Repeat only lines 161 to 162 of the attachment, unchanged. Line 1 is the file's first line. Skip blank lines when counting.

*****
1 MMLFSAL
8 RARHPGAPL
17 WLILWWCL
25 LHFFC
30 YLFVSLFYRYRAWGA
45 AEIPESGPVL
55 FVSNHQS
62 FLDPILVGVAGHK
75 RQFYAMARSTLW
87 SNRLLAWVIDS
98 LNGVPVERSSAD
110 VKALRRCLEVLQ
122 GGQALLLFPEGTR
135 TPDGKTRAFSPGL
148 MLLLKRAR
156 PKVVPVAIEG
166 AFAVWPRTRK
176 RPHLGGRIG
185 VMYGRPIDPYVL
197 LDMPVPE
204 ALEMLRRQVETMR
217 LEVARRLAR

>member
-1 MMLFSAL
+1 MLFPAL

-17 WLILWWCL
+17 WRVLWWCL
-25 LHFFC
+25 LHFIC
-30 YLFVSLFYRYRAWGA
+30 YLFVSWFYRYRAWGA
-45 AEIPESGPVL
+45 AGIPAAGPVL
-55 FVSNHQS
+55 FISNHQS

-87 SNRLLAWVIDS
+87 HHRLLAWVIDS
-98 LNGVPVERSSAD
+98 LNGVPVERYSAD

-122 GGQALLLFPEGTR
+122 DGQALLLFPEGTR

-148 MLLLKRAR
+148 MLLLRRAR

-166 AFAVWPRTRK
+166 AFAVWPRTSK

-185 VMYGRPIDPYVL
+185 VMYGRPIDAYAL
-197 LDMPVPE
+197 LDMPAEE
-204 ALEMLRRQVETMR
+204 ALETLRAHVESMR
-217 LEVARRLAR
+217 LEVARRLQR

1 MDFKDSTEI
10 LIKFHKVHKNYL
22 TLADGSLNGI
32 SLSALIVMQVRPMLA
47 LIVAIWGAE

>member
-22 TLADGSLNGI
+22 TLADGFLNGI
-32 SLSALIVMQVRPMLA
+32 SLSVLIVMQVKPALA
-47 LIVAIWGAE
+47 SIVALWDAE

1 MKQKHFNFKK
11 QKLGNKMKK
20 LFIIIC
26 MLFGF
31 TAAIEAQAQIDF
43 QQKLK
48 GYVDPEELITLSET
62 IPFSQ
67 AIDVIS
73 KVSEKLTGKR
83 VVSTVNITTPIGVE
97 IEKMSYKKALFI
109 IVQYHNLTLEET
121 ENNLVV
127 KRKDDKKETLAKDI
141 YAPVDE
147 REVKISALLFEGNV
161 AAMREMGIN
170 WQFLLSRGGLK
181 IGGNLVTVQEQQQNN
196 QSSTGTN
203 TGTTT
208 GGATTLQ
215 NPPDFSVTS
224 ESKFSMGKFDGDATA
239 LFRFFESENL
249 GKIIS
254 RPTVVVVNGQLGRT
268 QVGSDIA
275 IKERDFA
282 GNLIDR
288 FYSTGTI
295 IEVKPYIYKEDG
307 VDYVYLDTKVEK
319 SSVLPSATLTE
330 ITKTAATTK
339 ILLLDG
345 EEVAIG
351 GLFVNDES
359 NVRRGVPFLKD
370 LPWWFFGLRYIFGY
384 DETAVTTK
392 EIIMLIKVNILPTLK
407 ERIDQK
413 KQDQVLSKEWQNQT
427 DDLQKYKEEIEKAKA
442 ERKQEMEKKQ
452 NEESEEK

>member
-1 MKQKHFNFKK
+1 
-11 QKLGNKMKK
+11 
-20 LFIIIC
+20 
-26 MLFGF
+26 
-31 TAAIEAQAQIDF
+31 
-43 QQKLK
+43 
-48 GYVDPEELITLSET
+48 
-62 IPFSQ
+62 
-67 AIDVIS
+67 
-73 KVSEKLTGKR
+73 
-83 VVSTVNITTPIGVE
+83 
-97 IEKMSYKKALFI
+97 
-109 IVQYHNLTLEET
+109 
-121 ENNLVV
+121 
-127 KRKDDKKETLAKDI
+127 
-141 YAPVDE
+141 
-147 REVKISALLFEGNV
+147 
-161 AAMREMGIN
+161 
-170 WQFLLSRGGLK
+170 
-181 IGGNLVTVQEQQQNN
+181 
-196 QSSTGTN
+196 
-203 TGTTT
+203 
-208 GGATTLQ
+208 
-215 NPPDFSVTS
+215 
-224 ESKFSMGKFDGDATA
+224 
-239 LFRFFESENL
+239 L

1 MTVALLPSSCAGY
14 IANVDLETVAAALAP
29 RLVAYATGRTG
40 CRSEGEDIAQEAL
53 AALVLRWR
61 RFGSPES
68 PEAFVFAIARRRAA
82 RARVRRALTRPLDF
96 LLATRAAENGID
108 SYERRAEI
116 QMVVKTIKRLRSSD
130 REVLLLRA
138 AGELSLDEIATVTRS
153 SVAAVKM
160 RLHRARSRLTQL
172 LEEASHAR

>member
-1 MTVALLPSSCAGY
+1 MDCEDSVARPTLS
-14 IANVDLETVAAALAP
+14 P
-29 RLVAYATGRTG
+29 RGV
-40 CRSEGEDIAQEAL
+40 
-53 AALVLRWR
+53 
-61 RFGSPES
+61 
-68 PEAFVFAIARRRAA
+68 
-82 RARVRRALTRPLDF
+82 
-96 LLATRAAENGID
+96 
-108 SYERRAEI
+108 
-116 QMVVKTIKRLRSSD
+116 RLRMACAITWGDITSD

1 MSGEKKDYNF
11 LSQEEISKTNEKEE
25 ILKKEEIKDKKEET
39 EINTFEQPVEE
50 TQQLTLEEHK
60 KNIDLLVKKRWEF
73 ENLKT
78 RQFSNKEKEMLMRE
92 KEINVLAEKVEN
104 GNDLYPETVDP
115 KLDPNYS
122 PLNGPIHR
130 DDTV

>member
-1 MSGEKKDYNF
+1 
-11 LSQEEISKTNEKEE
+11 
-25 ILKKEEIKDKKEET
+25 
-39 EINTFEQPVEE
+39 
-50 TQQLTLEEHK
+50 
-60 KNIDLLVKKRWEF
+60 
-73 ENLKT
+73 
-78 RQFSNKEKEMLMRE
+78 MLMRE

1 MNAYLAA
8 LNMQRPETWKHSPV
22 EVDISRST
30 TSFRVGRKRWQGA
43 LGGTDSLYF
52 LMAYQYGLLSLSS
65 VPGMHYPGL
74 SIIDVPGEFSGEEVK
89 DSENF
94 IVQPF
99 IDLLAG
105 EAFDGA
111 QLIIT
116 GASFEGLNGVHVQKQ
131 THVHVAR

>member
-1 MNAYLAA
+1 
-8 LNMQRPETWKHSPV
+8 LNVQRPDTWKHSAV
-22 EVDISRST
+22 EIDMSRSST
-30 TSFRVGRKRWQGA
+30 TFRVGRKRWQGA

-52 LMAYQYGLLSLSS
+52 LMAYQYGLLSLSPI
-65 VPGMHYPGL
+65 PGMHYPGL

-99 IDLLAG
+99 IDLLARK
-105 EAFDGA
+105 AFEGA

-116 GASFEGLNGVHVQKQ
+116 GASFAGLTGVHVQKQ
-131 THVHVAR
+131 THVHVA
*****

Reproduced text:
-215 NPPDFSVTS
+215 